A teen who shot himself in the face in a crowded elementary school cafeteria in southwestern New Hampshire had residents Saturday asking how he got a gun into school and expressing concern for his classmates.
The 14-year-old, identified by a relative and fellow students as Hunter Mack, was hospitalized after shooting himself around 11 a.m. Friday at Walpole Elementary, officials said. Police locked down the school for several hours, but no one else was injured.
He might have been upset about a "relationship issue" with a girl, Cheshire County Attorney Peter Heed told The Associated Press.
"It clearly involved a relationship issue; I think that is fair to say," Heed said.
The boy was in serious condition in intensive care Friday. Hospital officials would not confirm he had been taken there and family members did not return messages seeking an update on his condition Saturday.
Heed said investigators will interview students, staff and teachers to try to determine how the boy got the gun and how he got it into school. He declined to say what type of gun the boy used.
The shooting "appears to be self-inflicted, and now the focus is on what happened, why it happened, how he got the gun," Heed said.
The shooting alarmed residents. On Saturday, people milled through the heart of downtown Walpole, a town of about 3,000 several miles from the Vermont state line.
"There was a pall over this town yesterday," said Max Imhoff, who lives in Walpole. "Everybody was just walking around with long faces."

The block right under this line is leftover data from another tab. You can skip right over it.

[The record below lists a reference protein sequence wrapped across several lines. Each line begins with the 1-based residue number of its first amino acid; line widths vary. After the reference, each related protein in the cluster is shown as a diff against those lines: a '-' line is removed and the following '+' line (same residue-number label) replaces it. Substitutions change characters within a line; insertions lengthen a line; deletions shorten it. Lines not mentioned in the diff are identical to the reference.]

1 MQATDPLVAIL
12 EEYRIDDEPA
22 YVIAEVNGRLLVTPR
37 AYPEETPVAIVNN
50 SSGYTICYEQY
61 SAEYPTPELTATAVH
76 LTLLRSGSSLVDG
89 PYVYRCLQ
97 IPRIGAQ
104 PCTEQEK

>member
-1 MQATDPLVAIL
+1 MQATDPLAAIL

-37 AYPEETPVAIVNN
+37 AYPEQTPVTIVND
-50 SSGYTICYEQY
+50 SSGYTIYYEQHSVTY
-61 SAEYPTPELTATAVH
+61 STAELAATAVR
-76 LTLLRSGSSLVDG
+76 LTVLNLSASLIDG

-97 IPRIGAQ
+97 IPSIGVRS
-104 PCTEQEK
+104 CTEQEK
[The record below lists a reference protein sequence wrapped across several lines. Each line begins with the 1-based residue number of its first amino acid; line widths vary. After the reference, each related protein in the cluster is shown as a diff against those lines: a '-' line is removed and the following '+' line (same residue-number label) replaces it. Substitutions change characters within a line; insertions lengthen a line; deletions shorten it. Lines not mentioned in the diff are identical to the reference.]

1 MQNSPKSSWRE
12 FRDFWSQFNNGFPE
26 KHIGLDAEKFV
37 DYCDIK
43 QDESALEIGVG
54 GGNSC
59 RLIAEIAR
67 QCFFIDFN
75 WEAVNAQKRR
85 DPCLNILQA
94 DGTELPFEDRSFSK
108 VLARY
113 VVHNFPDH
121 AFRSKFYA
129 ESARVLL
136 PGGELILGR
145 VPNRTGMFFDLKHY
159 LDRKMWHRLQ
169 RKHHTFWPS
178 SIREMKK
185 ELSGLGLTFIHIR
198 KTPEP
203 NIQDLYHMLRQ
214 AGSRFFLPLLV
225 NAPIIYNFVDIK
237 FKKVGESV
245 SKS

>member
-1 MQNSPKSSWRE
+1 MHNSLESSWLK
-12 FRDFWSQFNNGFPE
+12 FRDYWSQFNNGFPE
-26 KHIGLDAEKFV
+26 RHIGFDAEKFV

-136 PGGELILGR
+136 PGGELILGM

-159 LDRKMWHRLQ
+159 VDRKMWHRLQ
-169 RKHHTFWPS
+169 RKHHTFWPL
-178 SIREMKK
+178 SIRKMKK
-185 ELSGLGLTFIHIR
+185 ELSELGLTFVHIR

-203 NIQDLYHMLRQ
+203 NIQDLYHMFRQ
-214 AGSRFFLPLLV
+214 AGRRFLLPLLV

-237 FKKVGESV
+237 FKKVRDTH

Meredith O'Neil, 24, a French teacher in nearby Saxton's River, said she happened to be driving by the school shortly after the shooting. She described seeing police cars and parents, mouths covered in disbelief.
When she learned what happened, one of her first thoughts, she said, was of the students who witnessed the shooting and how they will process what they saw.
"It's a hard realization thinking about the fragility of life," she said. "... It's so hard to understand what happened and why it happened."
Mack had been passing notes during the week saying he was depressed, but it wasn't clear why, Nick Phillips, an eighth-grader in Mack's homeroom, has said.
Susan Parry of Claremont said she hoped some good could come out of the shooting.
"We need to teach children that when your friends are talking about suicide to tell a trusted adult," she said. "We need to all use this as an educational opportunity."
About a dozen or so vehicles were in the parking lot of the elementary school Saturday, where counselors were available. School will go on as scheduled Monday, said Superintendent Debra Livingston, but the students' needs would change that as necessary.
"This is a very tender time for us," she said. "We're a tight-knit school."
A retired teacher concurred, saying he couldn't imagine such violence at the school, which he called "the ideal place to teach."
"I was just shocked," said Bill Perron, 66, who taught sixth-grade math and science at Walpole Elementary until he retired in 2002. "I just can't imagine what the parents of those kids are going through."
He said his granddaughter was in the cafeteria during the shooting, but said she was doing OK.
The whys were on John Mills' mind Saturday as he visited his daughter, who works in downtown Walpole.
"How does a kid get a gun into school?" he said. "How can this happen?"